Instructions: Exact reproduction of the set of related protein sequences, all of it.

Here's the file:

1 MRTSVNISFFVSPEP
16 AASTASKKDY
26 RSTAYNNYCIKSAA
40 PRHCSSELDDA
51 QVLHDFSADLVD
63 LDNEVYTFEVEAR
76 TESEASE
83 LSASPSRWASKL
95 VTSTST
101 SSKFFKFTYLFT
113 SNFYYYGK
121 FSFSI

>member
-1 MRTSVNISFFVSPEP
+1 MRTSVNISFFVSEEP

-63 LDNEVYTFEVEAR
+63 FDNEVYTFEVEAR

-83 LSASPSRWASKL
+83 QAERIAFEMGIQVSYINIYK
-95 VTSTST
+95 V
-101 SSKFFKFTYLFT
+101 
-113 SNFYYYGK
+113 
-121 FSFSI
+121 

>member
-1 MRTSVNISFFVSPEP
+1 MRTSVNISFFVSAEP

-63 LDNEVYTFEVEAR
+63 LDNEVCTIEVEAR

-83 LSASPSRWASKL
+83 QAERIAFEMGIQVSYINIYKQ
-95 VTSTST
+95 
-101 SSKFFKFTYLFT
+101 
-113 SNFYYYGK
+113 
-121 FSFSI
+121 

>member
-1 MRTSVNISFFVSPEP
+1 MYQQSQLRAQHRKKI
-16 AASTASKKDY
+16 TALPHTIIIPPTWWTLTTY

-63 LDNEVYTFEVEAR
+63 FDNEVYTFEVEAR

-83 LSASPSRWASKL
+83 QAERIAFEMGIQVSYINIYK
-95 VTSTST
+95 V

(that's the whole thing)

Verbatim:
1 MRTSVNISFFVSPEP
16 AASTASKKDY
26 RSTAYNNYCIKSAA
40 PRHCSSELDDA
51 QVLHDFSADLVD
63 LDNEVYTFEVEAR
76 TESEASE
83 LSASPSRWASKL
95 VTSTST
101 SSKFFKFTYLFT
113 SNFYYYGK
121 FSFSI

>member
-1 MRTSVNISFFVSPEP
+1 MRTSVNISFFVSEEP

-63 LDNEVYTFEVEAR
+63 FDNEVYTFEVEAR

-83 LSASPSRWASKL
+83 QAERIAFEMGIQVSYINIYK
-95 VTSTST
+95 V
-101 SSKFFKFTYLFT
+101 
-113 SNFYYYGK
+113 
-121 FSFSI
+121 

>member
-1 MRTSVNISFFVSPEP
+1 MRTSVNISFFVSAEP

-63 LDNEVYTFEVEAR
+63 LDNEVCTIEVEAR

-83 LSASPSRWASKL
+83 QAERIAFEMGIQVSYINIYKQ
-95 VTSTST
+95 
-101 SSKFFKFTYLFT
+101 
-113 SNFYYYGK
+113 
-121 FSFSI
+121 

>member
-1 MRTSVNISFFVSPEP
+1 MYQQSQLRAQHRKKI
-16 AASTASKKDY
+16 TALPHTIIIPPTWWTLTTY

-63 LDNEVYTFEVEAR
+63 FDNEVYTFEVEAR

-83 LSASPSRWASKL
+83 QAERIAFEMGIQVSYINIYK
-95 VTSTST
+95 V